威廉·布莱克《从一颗沙子看世界》(To see a world in a grain of sand)

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威廉·布莱克(William Blake)是18世纪末、19世纪初的一个英国诗人,活着的时候没人知道,直到20世纪初才被挖掘出来。他在国内最出名就是下面四行诗:

To see a world in a grain of sand
And a heaven in a wild flower,
Hold infinity in the palm of your hand
And eternity in an hour.

这四行诗的中译,我估计至少有二三十种。下面选贴几种。

一沙见世界,
一花窥天堂.
手心握无限,
须臾纳永恒.

----译者不详

在一颗沙粒中见一个世界,
在一朵鲜花中见一片天空,
在你的掌心里把握无限,
在一个钟点里把握无穷。
  
----《布莱克诗集》上海三联,张炽恒译

从一粒沙看世界,
从一朵花看天堂,
把永恒纳进一个时辰,
把无限握在自己手心。

----王佐良

一花一世界,
一沙一天国,
君掌盛无边,
刹那含永劫。

----宗白华

一颗沙里看出一个世界
一朵野花里一座天堂
把无限放在你的手掌上
永恒在一刹那里收藏

----《世界上最美丽的英文----人生短篇》

但是,这几行诗在欧美并不是那么有名,讲起布莱克的时候,也不把这看作他的代表作。似乎只有中国人才特别迷恋这几句话,我猜想也许因为这首诗跟佛教思想有相通之处有关系。

这四行诗选自一首长达132行、名为《天真的预兆》(Auguries of Innocence)的长诗,是开头四行。这首长诗似乎并不重要,没有收在布莱克主要几本诗集里,评论家也不谈,我在网上甚至找不到它是写于哪一年的。

这首长诗通篇的风格与前四行诗很吻合,都是那种含有哲理的格言诗,总得来说很费解。越到后面越难理解,我读了几遍,都没有看明白。

William Blake - Auguries of Innocence

To see a world in a grain of sand,
And a heaven in a wild flower,
Hold infinity in the palm of your hand,
And eternity in an hour.

A robin redbreast in a cage
Puts all heaven in a rage.

A dove-house fill'd with doves and pigeons
Shudders hell thro' all its regions.
A dog starv'd at his master's gate
Predicts the ruin of the state.

A horse misused upon the road
Calls to heaven for human blood.
Each outcry of the hunted hare
A fibre from the brain does tear.

A skylark wounded in the wing,
A cherubim does cease to sing.
The game-cock clipt and arm'd for fight
Does the rising sun affright.

Every wolf's and lion's howl
Raises from hell a human soul.

The wild deer, wand'ring here and there,
Keeps the human soul from care.
The lamb misus'd breeds public strife,
And yet forgives the butcher's knife.

The bat that flits at close of eve
Has left the brain that won't believe.
The owl that calls upon the night
Speaks the unbeliever's fright.

He who shall hurt the little wren
Shall never be belov'd by men.
He who the ox to wrath has mov'd
Shall never be by woman lov'd.

The wanton boy that kills the fly
Shall feel the spider's enmity.
He who torments the chafer's sprite
Weaves a bower in endless night.

The caterpillar on the leaf
Repeats to thee thy mother's grief.
Kill not the moth nor butterfly,
For the last judgement draweth nigh.

He who shall train the horse to war
Shall never pass the polar bar.
The beggar's dog and widow's cat,
Feed them and thou wilt grow fat.

The gnat that sings his summer's song
Poison gets from slander's tongue.
The poison of the snake and newt
Is the sweat of envy's foot.

The poison of the honey bee
Is the artist's jealousy.

The prince's robes and beggar's rags
Are toadstools on the miser's bags.
A truth that's told with bad intent
Beats all the lies you can invent.

It is right it should be so;
Man was made for joy and woe;
And when this we rightly know,
Thro' the world we safely go.

Joy and woe are woven fine,
A clothing for the soul divine.
Under every grief and pine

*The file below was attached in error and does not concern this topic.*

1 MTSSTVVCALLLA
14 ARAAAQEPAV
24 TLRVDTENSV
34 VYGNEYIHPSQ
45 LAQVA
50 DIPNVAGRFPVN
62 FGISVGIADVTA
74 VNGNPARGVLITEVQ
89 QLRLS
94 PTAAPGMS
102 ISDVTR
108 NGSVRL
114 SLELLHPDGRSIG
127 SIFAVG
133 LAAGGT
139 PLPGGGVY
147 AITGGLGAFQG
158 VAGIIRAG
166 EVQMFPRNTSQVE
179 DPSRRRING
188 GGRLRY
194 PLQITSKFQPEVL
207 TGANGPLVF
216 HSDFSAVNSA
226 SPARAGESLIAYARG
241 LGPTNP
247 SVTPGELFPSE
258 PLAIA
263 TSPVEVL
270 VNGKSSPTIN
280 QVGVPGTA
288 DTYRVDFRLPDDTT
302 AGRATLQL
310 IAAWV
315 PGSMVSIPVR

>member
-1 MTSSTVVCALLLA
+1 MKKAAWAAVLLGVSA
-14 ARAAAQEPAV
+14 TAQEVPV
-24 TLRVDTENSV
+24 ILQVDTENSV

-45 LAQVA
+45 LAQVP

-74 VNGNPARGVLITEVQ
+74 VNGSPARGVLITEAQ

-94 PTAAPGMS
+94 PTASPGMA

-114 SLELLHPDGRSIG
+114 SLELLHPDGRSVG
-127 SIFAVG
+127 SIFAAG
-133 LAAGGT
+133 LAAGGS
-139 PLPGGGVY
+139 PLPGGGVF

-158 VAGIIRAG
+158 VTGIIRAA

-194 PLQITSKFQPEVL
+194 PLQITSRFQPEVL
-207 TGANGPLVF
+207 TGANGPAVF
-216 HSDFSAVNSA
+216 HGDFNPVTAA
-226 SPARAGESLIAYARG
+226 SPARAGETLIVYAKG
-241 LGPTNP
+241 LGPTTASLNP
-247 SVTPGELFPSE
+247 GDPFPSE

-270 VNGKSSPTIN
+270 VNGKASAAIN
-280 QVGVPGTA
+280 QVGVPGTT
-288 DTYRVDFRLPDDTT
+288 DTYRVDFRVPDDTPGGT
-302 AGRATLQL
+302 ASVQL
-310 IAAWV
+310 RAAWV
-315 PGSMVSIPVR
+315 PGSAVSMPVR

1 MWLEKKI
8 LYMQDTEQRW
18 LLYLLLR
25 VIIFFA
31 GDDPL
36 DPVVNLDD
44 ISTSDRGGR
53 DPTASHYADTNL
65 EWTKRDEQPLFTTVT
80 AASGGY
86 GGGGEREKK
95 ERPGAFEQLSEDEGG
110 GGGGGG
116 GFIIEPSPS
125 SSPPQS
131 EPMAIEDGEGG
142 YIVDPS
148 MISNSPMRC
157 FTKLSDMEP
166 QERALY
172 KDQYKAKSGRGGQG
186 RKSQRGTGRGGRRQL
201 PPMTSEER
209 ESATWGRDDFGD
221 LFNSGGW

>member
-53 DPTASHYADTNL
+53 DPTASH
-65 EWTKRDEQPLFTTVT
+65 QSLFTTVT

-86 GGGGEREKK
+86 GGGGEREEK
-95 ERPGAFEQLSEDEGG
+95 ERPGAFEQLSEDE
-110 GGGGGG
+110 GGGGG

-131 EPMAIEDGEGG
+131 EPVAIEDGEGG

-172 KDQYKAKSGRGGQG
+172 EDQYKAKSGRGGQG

Runs a joy with silken twine.

The babe is more than swaddling bands;
Every farmer understands.
Every tear from every eye
Becomes a babe in eternity;

This is caught by females bright,
And return'd to its own delight.
The bleat, the bark, bellow, and roar,
Are waves that beat on heaven's shore.

The babe that weeps the rod beneath
Writes revenge in realms of death.
The beggar's rags, fluttering in air,
Does to rags the heavens tear.

The soldier, arm'd with sword and gun,
Palsied strikes the summer's sun.
The poor man's farthing is worth more
Than all the gold on Afric's shore.

One mite wrung from the lab'rer's hands
Shall buy and sell the miser's lands;
Or, if protected from on high,
Does that whole nation sell and buy.

He who mocks the infant's faith
Shall be mock'd in age and death.
He who shall teach the child to doubt
The rotting grave shall ne'er get out.

He who respects the infant's faith
Triumphs over hell and death.
The child's toys and the old man's reasons
Are the fruits of the two seasons.

The questioner, who sits so sly,
Shall never know how to reply.
He who replies to words of doubt
Doth put the light of knowledge out.

The strongest poison ever known
Came from Caesar's laurel crown.
Nought can deform the human race
Like to the armour's iron brace.

When gold and gems adorn the plow,
To peaceful arts shall envy bow.
A riddle, or the cricket's cry,
Is to doubt a fit reply.

The emmet's inch and eagle's mile
Make lame philosophy to smile.
He who doubts from what he sees
Will ne'er believe, do what you please.

If the sun and moon should doubt,
They'd immediately go out.
To be in a passion you good may do,
But no good if a passion is in you.

The whore and gambler, by the state
Licensed, build that nation's fate.
The harlot's cry from street to street
Shall weave old England's winding-sheet.

The winner's shout, the loser's curse,
Dance before dead England's hearse.

Every night and every morn
Some to misery are born,
Every morn and every night
Some are born to sweet delight.

Some are born to sweet delight,
Some are born to endless night.

We are led to believe a lie
When we see not thro' the eye,
Which was born in a night to perish in a night,
When the soul slept in beams of light.

God appears, and God is light,
To those poor souls who dwell in night;
But does a human form display
To those who dwell in realms of day.



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